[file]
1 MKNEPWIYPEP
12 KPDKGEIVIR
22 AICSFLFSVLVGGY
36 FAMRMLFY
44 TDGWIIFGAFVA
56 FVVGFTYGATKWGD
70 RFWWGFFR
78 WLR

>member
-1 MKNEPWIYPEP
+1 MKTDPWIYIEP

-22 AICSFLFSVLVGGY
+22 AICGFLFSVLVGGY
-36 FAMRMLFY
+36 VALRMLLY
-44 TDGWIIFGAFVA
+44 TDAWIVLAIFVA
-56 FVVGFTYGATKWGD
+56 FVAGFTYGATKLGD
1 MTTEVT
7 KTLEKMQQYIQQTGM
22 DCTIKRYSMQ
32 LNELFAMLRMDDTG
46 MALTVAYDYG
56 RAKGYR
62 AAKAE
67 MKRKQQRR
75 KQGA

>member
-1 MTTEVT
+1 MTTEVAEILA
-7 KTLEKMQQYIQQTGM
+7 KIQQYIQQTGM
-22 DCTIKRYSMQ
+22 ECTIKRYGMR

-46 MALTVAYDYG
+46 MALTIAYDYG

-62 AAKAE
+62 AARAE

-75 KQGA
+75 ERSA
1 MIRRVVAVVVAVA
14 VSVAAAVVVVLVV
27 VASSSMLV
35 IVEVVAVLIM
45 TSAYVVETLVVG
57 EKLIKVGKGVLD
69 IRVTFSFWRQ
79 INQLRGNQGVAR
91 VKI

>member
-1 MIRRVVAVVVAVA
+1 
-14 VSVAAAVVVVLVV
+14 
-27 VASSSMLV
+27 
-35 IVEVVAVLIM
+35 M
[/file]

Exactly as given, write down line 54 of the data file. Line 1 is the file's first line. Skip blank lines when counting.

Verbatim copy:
-14 VSVAAAVVVVLVV